3.2. Alternative Methods Summation

In case 1, busbars 4 and 5, the vectorial and arithmetic composition should present the same value as the currents have the same phase angles (TL1, TL2, and TL3 have the same length). Three should multiply the harmonic voltage produced by one source if a single-phase was used. However, the mutual coupling terms are added arithmetically (for the Arithmetic sum) in the total distortion for three-phase analysis. Thus, the arithmetic summation represents the maximum harmonic voltage possible. Case 1 highlights another critical point. At busbars 4 and 5, the harmonic voltages are not attenuated because of the relative position of the sources. The vectorial sum is more significant than the random expressions and RSS. Figure 10 illustrates the results for cases 1 and 2.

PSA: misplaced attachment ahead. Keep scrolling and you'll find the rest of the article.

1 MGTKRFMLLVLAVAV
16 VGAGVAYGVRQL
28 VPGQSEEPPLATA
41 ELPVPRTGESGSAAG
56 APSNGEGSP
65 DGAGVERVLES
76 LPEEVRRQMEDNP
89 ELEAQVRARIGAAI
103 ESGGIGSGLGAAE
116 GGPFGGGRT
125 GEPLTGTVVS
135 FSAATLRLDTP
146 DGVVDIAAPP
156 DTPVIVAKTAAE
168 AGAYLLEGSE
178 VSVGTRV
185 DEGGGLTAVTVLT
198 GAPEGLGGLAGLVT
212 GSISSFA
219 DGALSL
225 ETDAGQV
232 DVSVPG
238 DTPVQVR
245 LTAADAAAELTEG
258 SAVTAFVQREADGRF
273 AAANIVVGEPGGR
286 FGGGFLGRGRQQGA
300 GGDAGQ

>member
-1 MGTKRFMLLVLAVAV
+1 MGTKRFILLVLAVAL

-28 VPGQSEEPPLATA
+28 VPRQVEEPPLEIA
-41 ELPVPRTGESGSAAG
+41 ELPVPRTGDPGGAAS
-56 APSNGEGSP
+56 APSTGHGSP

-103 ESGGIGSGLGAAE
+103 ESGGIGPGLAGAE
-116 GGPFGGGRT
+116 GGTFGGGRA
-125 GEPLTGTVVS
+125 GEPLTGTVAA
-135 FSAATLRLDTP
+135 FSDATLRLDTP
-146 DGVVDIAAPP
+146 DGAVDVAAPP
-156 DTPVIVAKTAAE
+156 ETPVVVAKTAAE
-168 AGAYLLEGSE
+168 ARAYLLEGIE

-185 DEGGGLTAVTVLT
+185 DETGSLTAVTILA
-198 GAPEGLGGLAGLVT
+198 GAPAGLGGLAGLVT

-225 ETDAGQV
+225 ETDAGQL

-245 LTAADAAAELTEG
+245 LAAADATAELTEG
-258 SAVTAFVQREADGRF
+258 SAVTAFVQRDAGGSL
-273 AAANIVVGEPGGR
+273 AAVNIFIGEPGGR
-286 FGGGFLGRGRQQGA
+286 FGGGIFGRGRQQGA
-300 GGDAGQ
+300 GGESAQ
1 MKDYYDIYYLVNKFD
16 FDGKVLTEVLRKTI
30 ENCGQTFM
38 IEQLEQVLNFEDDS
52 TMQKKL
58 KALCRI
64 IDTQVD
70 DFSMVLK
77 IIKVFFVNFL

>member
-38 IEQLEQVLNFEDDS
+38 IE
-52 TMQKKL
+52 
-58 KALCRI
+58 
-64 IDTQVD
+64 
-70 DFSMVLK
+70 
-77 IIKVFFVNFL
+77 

In case 2, the phase shift’s effect reduces the harmonic voltages calculated by the vectorial composition in busbars 4 and 5 for the 5th and 7th harmonic. Hence, the combined effect of the phase angles of the injected currents and system impedance can reduce the harmonic voltages at specific frequencies while increasing them at others. Also, from case 2, the vectorial sum stays close to the arithmetic sum for the two highest frequencies in busbars 4 and 5. In busbar 5, the 13th harmonic vectorial sum is equal to 1.11%, compared with the arithmetic sum of 1.72% (the practical value of the arithmetic sum should be 1.63% as in case 1).